As the contracted third driver, this triple failure to enter the final phase of the race left me in the curious position of never having completed a full race lap in the Spa Six Hours and, after the race, wearing the face of a beleaguered, beaten Scottish politician I offered my resignation from team Harris/Frankel on grounds of bringing to it the luck of a Voodoo doll in the shape of a black cat. Perched under a ladder.
Uh-oh, there's a braking zone at the end of this...
This resignation was considered over the winter recess and, when Emerson Fittipaldi became unavailable at the last minute, was rejected by the Frankels. And that's how we found ourselves at Silverstone three weeks ago, shaking down the big Ford after its winter wind-tunnel sessions - used primarily to judge how much chrome falls off at 145mph, one doesn't want to be disqualified for being underweight; if indeed one actually finishes.
We made some set-up changes, muttered with surprise that the middle pedal appeared to actually do something and were about to pack up when the motor dropped to seven and we found another broken rocker.
This time I had been driving, neatly spreading the balance of blame these past four years across all three pilots. But, joy of joys, there was no further damage found and after fitting a set of rockers clearly made from NASA-spec alloy, we headed to the land of warring Walloons and Flems for our fourth attempt at Belgium's premier endurance race for old snotters.
Diversity of the field helps liven things up
The plan was simple. Drive the car as little and as gently as possible until the start of the race. Accordingly, the rev limit was dropped to 6,000rpm and we each ran one flying lap in the test, then three flying laps in qualifying. Goals for the weekend were set high and translated into a complicated algorithm running though race data software to manage our performance. Yep, my MacBook had a post-it slapped on the screen which read 'Just Fecking finish. Please'.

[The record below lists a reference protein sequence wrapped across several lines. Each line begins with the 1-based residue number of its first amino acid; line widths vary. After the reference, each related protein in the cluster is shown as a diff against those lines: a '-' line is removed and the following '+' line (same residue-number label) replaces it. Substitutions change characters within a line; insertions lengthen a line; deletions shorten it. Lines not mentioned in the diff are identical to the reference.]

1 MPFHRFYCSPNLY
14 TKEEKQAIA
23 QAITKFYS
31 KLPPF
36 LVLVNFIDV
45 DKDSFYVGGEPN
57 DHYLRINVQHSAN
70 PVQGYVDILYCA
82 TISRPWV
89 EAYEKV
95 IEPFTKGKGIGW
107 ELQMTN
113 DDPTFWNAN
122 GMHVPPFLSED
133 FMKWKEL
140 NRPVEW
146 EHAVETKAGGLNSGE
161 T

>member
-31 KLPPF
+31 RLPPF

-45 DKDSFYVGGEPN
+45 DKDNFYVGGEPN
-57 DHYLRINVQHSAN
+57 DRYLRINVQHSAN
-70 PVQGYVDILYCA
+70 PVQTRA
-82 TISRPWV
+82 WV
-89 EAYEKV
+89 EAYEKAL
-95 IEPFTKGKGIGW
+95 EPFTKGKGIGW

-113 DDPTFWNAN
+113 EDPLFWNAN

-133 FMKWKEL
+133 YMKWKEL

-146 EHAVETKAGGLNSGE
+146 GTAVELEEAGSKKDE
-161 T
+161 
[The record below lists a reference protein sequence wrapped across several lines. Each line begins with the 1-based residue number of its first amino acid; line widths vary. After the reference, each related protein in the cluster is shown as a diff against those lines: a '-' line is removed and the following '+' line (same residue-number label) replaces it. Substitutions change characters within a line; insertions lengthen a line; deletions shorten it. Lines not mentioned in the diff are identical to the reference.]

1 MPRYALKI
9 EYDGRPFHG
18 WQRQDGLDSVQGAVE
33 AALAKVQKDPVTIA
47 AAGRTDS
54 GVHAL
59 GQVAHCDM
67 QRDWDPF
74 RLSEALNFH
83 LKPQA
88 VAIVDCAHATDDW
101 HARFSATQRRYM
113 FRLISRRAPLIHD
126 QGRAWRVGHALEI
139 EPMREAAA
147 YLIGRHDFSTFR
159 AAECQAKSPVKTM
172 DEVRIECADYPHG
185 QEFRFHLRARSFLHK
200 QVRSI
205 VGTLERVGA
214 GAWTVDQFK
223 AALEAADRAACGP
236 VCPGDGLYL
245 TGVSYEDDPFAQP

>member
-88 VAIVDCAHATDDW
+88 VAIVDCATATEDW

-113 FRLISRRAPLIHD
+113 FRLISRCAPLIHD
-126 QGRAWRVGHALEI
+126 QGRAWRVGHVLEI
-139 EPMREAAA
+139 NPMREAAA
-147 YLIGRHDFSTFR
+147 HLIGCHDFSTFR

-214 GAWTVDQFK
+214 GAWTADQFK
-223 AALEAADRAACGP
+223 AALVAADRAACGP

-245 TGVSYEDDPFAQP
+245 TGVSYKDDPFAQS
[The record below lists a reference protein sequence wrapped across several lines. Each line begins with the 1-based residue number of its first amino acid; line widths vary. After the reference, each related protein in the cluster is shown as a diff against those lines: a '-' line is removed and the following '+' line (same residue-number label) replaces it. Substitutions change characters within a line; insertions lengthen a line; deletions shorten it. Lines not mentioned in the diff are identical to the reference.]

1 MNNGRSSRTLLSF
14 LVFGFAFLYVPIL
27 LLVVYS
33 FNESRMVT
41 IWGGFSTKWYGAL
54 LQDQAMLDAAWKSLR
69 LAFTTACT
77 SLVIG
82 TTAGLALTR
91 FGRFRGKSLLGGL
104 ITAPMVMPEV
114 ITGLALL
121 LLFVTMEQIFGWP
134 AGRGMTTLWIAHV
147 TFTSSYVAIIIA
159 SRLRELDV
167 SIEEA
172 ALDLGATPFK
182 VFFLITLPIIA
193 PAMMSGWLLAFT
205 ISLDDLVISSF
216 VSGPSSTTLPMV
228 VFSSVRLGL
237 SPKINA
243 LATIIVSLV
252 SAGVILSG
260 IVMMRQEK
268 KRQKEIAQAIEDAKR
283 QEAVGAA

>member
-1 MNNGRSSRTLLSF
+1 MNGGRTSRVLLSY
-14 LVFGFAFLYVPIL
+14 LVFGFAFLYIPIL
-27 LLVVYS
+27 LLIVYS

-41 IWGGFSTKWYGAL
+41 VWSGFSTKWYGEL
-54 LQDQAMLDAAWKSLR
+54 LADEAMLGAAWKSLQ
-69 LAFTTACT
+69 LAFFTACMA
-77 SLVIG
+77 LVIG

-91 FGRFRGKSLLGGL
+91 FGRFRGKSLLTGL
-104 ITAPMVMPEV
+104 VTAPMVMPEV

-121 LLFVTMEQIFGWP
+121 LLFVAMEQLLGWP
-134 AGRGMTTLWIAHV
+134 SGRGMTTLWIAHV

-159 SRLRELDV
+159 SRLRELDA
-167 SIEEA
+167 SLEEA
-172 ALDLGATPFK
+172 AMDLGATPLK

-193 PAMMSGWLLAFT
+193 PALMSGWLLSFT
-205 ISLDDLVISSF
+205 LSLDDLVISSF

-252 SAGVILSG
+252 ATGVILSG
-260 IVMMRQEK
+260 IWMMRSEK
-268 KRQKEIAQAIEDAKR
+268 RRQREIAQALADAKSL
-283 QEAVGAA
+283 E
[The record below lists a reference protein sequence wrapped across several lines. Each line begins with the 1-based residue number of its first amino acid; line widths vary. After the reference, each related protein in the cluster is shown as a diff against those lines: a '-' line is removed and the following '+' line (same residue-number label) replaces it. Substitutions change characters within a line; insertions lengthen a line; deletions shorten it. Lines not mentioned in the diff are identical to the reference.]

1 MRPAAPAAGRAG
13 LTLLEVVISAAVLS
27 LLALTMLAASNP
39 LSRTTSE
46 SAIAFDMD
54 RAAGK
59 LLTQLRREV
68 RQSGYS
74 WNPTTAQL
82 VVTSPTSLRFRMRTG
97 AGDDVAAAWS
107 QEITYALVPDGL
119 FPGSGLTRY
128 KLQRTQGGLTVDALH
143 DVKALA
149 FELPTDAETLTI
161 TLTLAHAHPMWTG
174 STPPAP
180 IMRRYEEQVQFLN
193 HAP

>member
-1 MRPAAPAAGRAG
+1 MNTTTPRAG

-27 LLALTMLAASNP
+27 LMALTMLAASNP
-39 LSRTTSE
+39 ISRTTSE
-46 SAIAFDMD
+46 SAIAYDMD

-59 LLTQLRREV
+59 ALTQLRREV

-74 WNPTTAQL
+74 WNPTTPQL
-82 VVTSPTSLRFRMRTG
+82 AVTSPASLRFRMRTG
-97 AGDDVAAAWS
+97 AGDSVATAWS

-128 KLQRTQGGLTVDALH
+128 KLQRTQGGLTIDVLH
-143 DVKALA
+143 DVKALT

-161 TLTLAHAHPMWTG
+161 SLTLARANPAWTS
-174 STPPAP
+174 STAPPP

We qualified an impressive 68th from 107 starters on a 3min 9sec lap. If this was a handicap event with reverse grids it would have compared very well with the 3min 4sec we clocked in 2012.
Our specialist starter A. Frankel took the first stint and was immediately impressive, jumping many stragglers on the opening laps and navigating both safety cars and a classic, surprise Ardennes thunderstorm to drag us up to 39th after 90 minutes. At this point another safety car period began because drivers had been accurately responding to messages from their pit boards to 'Drive like complete knobheads and do everything they can to injure themselves and damage their cars'. Really, it wasn't a great advert for well-heeled types driving nice cars in the rain. Many of them should just have parked up and had a cuppa.
At least the brake *lights* worked...
No matter: in a brilliant move we actioned a quick pit-stop, swapping Frankels and sending the intrepid Falcon on its way. Ross Brawn would have been staggered by the tactical cunning on display as we emerged in 85th place, at the back of the safety car pack.